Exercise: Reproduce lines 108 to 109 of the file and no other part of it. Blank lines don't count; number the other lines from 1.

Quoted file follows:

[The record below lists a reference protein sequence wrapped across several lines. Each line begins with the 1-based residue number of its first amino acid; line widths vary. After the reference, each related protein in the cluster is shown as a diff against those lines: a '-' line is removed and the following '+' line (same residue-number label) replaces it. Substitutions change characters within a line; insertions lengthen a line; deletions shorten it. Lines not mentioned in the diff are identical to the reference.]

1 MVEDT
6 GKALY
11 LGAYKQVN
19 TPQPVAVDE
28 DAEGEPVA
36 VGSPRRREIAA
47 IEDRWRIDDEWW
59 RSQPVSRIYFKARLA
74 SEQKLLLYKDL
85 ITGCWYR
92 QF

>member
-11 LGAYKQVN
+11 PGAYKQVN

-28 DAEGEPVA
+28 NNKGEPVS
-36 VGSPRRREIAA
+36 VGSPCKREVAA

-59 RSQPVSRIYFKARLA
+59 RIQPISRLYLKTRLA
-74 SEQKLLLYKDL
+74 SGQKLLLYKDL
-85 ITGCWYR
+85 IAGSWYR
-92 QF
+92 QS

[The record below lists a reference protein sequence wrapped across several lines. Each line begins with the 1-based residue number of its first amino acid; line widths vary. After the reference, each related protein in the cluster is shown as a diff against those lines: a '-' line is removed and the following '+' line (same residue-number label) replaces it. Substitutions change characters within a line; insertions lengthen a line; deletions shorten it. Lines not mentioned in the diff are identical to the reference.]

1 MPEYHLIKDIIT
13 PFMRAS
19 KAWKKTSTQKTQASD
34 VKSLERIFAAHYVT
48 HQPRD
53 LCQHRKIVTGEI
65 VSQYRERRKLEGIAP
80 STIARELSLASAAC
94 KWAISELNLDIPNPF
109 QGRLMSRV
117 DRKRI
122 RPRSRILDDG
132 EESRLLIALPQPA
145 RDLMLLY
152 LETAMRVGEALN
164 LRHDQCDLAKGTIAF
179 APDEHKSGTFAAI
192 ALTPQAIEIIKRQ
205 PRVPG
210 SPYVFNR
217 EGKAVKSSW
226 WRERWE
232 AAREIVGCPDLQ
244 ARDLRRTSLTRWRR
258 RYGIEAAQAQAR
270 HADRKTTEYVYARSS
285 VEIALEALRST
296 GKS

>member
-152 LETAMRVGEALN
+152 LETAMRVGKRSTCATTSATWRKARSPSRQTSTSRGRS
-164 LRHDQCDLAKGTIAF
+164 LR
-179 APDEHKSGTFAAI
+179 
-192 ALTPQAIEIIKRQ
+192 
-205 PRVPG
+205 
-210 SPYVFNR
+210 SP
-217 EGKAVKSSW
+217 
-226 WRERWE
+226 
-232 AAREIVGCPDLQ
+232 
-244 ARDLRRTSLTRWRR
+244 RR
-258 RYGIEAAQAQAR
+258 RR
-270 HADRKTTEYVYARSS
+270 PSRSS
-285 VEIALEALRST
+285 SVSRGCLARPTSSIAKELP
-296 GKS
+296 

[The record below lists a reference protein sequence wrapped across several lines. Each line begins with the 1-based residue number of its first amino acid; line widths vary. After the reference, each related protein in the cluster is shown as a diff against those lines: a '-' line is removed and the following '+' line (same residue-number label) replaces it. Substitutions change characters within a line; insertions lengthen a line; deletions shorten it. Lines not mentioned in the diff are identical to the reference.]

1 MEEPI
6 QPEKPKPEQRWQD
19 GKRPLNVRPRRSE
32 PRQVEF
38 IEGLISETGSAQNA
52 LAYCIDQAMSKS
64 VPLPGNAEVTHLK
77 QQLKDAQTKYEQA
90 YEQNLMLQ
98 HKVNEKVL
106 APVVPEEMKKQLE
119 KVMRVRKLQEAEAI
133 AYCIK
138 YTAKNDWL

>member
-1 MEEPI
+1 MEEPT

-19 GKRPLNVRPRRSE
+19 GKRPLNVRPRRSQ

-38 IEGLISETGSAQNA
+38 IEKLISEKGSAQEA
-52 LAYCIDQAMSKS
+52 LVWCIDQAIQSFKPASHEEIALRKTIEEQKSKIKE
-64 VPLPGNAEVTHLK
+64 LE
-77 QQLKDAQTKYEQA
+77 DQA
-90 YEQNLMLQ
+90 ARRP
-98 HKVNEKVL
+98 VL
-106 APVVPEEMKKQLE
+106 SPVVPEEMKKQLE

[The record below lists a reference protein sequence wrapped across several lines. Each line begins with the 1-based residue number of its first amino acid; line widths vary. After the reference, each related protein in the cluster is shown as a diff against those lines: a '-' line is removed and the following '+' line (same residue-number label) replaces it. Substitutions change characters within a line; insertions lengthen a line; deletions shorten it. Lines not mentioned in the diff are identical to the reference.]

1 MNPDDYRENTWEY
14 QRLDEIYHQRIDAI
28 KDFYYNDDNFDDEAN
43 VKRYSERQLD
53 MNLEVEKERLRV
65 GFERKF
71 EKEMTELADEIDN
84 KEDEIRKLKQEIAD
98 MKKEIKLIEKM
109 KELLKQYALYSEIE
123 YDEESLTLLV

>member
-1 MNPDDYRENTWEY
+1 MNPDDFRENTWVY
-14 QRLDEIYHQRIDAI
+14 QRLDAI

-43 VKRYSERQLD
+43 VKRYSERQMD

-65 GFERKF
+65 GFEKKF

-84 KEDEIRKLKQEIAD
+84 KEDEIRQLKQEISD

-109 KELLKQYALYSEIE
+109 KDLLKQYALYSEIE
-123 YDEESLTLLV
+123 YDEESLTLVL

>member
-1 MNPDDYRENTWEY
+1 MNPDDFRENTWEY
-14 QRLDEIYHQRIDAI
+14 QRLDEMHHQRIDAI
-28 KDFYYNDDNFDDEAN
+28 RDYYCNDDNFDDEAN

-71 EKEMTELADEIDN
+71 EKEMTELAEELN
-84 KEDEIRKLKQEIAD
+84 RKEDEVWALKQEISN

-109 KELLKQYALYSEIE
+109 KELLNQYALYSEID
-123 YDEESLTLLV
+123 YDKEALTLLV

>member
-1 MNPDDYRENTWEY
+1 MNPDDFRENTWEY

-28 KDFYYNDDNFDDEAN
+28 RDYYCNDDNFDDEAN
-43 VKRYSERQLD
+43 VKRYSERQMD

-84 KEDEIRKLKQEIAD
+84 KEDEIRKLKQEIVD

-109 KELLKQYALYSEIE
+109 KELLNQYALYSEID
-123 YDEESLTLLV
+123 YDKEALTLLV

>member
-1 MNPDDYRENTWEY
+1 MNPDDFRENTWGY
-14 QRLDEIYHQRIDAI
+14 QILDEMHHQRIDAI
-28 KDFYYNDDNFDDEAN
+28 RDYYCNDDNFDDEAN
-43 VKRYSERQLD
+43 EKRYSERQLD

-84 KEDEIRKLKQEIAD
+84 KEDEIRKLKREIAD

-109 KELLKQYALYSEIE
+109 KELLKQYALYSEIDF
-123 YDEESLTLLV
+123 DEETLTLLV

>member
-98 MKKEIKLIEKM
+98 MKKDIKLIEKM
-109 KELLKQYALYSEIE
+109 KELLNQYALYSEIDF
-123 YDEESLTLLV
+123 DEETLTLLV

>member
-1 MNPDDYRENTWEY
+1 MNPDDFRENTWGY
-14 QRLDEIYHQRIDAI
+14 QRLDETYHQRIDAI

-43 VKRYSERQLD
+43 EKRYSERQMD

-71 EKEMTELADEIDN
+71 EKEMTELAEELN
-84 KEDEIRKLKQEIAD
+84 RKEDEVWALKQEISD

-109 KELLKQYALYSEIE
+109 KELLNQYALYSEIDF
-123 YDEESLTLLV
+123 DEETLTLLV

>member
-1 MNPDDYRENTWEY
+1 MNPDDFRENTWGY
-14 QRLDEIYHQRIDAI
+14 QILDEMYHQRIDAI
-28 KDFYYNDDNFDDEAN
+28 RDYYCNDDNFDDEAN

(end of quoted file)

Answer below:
-52 LAYCIDQAMSKS
+52 LVWCIDQAIQSFKPASHEEIALRKTIEEQKSKIKE